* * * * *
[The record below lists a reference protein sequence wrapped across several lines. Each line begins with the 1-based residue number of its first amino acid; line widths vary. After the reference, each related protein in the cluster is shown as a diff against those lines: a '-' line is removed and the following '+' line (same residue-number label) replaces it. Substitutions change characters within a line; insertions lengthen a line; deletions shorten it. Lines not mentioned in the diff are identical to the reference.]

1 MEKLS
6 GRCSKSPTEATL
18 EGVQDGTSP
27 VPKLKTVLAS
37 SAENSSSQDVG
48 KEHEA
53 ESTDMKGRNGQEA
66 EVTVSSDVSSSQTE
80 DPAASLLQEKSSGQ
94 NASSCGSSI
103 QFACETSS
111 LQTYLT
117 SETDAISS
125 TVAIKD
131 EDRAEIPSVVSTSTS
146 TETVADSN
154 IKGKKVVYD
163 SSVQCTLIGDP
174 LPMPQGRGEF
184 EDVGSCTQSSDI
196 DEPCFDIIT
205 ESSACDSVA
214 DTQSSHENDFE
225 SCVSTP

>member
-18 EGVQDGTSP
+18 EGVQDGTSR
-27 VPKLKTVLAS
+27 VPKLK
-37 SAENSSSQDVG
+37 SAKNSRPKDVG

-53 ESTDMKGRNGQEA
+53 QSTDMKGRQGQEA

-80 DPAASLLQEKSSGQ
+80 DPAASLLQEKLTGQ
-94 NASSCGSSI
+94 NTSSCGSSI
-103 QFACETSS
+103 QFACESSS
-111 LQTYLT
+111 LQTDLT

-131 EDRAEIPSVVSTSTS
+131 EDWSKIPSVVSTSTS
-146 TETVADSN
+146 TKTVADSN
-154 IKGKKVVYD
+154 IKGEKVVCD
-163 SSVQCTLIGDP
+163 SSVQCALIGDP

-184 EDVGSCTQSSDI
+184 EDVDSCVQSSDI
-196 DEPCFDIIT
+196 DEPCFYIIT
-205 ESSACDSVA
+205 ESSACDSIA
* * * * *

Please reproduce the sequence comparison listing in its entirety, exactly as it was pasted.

[The record below lists a reference protein sequence wrapped across several lines. Each line begins with the 1-based residue number of its first amino acid; line widths vary. After the reference, each related protein in the cluster is shown as a diff against those lines: a '-' line is removed and the following '+' line (same residue-number label) replaces it. Substitutions change characters within a line; insertions lengthen a line; deletions shorten it. Lines not mentioned in the diff are identical to the reference.]

1 MEKLS
6 GRCSKSPTEATL
18 EGVQDGTSP
27 VPKLKTVLAS
37 SAENSSSQDVG
48 KEHEA
53 ESTDMKGRNGQEA
66 EVTVSSDVSSSQTE
80 DPAASLLQEKSSGQ
94 NASSCGSSI
103 QFACETSS
111 LQTYLT
117 SETDAISS
125 TVAIKD
131 EDRAEIPSVVSTSTS
146 TETVADSN
154 IKGKKVVYD
163 SSVQCTLIGDP
174 LPMPQGRGEF
184 EDVGSCTQSSDI
196 DEPCFDIIT
205 ESSACDSVA
214 DTQSSHENDFE
225 SCVSTP

>member
-18 EGVQDGTSP
+18 EGVQDGTSR
-27 VPKLKTVLAS
+27 VPKLK
-37 SAENSSSQDVG
+37 SAKNSRPKDVG

-53 ESTDMKGRNGQEA
+53 QSTDMKGRQGQEA

-80 DPAASLLQEKSSGQ
+80 DPAASLLQEKLTGQ
-94 NASSCGSSI
+94 NTSSCGSSI
-103 QFACETSS
+103 QFACESSS
-111 LQTYLT
+111 LQTDLT

-131 EDRAEIPSVVSTSTS
+131 EDWSKIPSVVSTSTS
-146 TETVADSN
+146 TKTVADSN
-154 IKGKKVVYD
+154 IKGEKVVCD
-163 SSVQCTLIGDP
+163 SSVQCALIGDP

-184 EDVGSCTQSSDI
+184 EDVDSCVQSSDI
-196 DEPCFDIIT
+196 DEPCFYIIT
-205 ESSACDSVA
+205 ESSACDSIA